Rainer Maria Rilke (1875-1926) is best known today for a rather slim volume entitled Letters to a Young Poet. The letters were published only after his death, by the man who had received them, a young military officer-in-training in Austria named Franz Kappus who had discovered his heart was in poetry rather than the military. Rilke was moved enough, perhaps by the similarities in his own life, that he exchanged a series of letters over a period of time.
Published in 1929 in German, and in 1934 (and again in 1945) in English, Rilke’s letters gained serious popularity beginning in the 1980s. Today, they remain almost required reading for anyone considering poetry as a vocation (or avocation). But more people have probably read his letters than his own poetry. A number of good translations and collections are available, and his poetry is well worth reading.
And now Mark Burrows has translated a group of poems entitled Prayers of a Young Poet,an obvious play on the title of the collected letters. It’s a wonderfully engaging collection, published by Paraclete Press, and Burrows—a scholar of medieval Christianity and poetry editor for the journal Spiritus—adds new insight and understanding to both Rilke the man and his poetry.
In 1897, the young Rilke went on an extended visit to Moscow and St. Petersburg. He spent most of his time in the then-capital of Russia, but his short week in Moscow included the celebration of the Orthodox Easter. He and a friend, writes Burrows, went to the worship services of several churches, including the Kremlin’s Church of the Dormition, “considered the ‘mother church’ of Muscovite Russia.” And what impressed him in these churches and their liturgical celebrations, Burrows says, was an “extravagant ‘sense’ of this worship and the dimly lit interior grandeur of these churches, their darkness penetrated by the icon’s glowing radiance.”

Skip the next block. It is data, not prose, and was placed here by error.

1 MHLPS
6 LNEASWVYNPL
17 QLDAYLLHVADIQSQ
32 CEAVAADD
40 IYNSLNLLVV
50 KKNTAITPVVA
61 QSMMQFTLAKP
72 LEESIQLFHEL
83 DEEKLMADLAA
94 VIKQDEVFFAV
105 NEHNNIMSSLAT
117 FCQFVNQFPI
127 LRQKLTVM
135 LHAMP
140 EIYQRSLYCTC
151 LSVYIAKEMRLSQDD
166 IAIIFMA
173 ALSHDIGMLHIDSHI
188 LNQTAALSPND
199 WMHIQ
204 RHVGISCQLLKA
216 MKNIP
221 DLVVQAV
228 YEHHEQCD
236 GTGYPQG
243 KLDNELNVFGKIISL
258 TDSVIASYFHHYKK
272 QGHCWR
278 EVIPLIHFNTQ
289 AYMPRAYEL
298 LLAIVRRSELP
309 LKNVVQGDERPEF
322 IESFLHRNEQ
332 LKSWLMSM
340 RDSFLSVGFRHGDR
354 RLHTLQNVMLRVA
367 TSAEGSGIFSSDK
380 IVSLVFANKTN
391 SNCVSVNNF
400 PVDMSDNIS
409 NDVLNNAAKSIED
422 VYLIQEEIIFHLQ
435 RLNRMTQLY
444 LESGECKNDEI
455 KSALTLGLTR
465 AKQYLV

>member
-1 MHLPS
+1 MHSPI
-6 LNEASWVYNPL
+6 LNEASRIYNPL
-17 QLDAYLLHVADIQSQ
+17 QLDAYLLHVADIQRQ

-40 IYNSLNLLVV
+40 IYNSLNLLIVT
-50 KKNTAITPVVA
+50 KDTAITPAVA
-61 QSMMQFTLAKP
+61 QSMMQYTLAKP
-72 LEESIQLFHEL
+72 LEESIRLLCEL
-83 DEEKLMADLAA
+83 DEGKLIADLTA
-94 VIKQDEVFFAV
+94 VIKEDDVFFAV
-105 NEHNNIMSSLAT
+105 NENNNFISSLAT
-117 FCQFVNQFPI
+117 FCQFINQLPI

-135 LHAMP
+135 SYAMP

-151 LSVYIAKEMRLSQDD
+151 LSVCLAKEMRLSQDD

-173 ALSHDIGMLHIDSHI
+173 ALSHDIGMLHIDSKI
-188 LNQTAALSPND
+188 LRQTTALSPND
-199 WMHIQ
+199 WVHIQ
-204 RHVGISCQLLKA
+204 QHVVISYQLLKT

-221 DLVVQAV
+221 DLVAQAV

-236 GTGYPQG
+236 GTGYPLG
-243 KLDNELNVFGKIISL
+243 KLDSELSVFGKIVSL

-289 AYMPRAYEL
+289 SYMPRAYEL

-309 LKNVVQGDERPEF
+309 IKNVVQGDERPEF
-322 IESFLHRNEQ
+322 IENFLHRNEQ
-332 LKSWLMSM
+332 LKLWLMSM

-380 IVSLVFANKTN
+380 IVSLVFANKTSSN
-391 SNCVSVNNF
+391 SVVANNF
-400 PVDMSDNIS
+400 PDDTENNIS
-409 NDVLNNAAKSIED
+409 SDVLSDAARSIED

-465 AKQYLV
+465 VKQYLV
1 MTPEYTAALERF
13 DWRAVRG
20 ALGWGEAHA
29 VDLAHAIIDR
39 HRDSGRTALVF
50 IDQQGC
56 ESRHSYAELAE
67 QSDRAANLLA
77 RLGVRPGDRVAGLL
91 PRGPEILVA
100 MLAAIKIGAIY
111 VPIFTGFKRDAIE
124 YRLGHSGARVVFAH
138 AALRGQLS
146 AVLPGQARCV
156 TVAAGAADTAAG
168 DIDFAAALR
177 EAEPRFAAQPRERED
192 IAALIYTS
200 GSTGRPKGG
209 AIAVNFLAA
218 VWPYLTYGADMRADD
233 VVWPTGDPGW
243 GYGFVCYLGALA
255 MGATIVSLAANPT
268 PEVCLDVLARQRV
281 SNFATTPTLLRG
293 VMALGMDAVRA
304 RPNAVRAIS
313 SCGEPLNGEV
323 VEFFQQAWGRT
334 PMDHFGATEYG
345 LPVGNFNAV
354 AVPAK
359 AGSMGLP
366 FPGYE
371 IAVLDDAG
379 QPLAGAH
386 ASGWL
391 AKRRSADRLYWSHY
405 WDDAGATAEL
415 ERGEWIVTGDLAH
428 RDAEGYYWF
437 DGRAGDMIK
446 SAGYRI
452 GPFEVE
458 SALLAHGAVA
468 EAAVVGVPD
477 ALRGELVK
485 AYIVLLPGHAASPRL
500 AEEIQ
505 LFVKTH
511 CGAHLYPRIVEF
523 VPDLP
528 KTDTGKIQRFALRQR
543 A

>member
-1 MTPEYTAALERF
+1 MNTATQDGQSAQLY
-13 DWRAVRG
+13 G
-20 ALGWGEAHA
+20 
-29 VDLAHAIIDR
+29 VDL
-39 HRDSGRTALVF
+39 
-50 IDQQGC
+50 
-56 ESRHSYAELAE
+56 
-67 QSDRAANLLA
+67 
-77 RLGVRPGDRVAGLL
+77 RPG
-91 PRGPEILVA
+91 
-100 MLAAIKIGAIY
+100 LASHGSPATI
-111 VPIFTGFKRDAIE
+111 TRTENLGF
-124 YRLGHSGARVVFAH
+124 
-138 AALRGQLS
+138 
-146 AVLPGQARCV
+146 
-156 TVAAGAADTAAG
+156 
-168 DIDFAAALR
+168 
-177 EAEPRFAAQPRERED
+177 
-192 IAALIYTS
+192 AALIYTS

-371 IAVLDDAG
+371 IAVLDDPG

The key words here are worship, darkness, and glowing radiance. The introduction by Burrows and his afterword on reading and translating Rilke together provide excellent background on the history and context of the poems.
Two years later, in a fairly short period of time, Rilke composed 67 poems inspired by the experience, poems so connected to each other that they are really one extended poem. The interior dating included in the poems roughly coincides with the time Rilke wrote them in 1899—from September 20 to October 14. The dating also serves as a connecting thread across the poems.
The poems themselves are written from the perspective of a young Orthodox monk in a monastery, and he is searching for God, and ultimately finding Him. The themes of darkness and radiance are recurring ones throughout the poems, echoing the interiors of those Moscow churches. Yet while the poems have an “other-worldly” focus, they are anchored in the monk’s day-to-day reality. From poem number 8 in the series:
I’m living just as the century departs.
One feels the wind from a large leaf
that God and you and I had written on,
which turns above by hands no one knows.
One feels the radiance of a new page
on which everything could still come to be.
Tranquil powers measure its breadth,
Regarding each other with dark intent.
As the monk returned home, a bright and flaming blush rose into the heavy grey of the western sky, convincing the clouds to take on a new and unusual violet hue. An evening unlike any that had ever been waited behind the trembling trees, and he discerned this at the century’s turning as a sign and bowed before it. 22nd of September, 1899.
The poems, or prayers, are profound in their simplicity. They tell a story of faith, doubt, questioning, acceptance, and reaching out to others, but most of all a story of searching for God.
This is such a fine collection that we’re giving away a copy. Simply leave a comment here (it need be nothing more than your name) and we’ll draw a winner at random. The winner’s name will be published here next Tuesday.
Buy a year of happy mornings today, just $2.99. Read a poem a day, become a better writer. In November we’re exploring the theme Surrealism.